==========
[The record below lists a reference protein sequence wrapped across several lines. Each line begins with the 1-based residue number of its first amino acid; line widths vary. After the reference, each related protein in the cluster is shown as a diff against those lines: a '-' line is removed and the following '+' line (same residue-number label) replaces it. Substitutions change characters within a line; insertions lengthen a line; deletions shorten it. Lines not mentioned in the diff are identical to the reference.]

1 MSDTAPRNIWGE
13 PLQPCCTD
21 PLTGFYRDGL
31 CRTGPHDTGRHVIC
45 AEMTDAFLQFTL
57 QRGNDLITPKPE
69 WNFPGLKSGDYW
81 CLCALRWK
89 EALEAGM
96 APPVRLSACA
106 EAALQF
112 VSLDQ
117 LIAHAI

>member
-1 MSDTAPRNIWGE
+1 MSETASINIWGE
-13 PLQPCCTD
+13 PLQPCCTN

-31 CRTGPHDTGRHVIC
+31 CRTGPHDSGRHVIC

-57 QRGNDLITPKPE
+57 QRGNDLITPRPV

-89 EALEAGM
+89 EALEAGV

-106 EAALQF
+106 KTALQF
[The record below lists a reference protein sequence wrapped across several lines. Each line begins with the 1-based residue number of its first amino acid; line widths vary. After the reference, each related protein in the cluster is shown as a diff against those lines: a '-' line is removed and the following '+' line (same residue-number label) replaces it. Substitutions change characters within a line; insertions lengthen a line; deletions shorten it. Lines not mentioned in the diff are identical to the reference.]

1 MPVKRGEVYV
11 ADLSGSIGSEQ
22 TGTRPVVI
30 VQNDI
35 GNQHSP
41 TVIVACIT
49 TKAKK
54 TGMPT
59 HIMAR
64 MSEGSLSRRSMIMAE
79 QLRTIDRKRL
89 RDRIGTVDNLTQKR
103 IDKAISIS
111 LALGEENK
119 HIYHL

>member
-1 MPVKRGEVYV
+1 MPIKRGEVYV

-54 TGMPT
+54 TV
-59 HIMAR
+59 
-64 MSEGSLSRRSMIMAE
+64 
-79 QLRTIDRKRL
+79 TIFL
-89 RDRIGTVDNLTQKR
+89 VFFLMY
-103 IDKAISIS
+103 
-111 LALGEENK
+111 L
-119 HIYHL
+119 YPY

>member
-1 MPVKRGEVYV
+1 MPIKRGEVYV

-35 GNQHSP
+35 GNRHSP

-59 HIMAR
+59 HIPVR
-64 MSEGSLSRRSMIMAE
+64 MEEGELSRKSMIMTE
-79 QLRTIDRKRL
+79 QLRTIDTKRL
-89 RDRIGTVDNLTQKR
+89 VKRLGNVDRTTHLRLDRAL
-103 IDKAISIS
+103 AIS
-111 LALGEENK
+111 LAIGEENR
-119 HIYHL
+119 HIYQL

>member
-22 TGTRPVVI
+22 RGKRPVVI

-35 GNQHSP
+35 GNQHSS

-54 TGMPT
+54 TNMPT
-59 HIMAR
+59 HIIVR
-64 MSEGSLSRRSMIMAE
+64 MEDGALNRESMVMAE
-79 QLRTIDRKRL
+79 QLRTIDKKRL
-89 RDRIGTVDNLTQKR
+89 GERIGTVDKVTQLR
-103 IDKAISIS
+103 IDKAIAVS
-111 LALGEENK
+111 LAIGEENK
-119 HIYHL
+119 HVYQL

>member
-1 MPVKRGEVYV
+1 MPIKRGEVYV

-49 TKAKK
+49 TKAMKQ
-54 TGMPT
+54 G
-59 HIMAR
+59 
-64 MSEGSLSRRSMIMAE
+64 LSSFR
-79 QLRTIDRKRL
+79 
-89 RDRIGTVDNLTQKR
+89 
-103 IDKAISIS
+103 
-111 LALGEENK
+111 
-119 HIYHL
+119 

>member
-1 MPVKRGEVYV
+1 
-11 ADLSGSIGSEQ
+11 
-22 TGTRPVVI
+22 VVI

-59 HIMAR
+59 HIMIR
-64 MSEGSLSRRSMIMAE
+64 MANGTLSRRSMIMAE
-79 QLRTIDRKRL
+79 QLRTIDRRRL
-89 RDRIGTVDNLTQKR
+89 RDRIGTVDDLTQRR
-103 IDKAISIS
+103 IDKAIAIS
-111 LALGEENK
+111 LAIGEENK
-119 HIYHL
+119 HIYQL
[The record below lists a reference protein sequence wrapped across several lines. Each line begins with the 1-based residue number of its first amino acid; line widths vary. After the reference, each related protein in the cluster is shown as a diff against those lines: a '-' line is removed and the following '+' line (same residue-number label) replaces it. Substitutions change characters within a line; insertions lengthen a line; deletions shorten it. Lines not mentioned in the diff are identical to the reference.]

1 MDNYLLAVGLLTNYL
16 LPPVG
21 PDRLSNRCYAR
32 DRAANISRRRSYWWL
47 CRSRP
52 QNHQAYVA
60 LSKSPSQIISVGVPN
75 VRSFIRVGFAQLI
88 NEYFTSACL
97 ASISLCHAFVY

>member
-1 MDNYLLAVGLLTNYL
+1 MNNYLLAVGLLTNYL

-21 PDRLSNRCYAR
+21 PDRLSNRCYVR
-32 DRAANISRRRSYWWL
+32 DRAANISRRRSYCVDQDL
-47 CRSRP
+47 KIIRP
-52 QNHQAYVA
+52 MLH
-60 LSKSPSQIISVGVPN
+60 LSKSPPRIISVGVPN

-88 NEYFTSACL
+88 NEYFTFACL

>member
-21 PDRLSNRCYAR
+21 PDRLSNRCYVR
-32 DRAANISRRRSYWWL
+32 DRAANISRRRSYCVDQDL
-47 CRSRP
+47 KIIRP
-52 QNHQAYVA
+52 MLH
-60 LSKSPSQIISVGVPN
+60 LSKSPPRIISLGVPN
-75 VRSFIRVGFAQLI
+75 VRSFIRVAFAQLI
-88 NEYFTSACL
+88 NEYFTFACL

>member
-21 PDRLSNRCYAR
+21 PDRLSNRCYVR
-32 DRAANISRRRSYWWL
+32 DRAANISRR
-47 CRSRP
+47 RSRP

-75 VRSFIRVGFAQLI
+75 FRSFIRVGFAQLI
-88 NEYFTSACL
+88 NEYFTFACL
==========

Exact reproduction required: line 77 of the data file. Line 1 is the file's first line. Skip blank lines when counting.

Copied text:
+103 AIS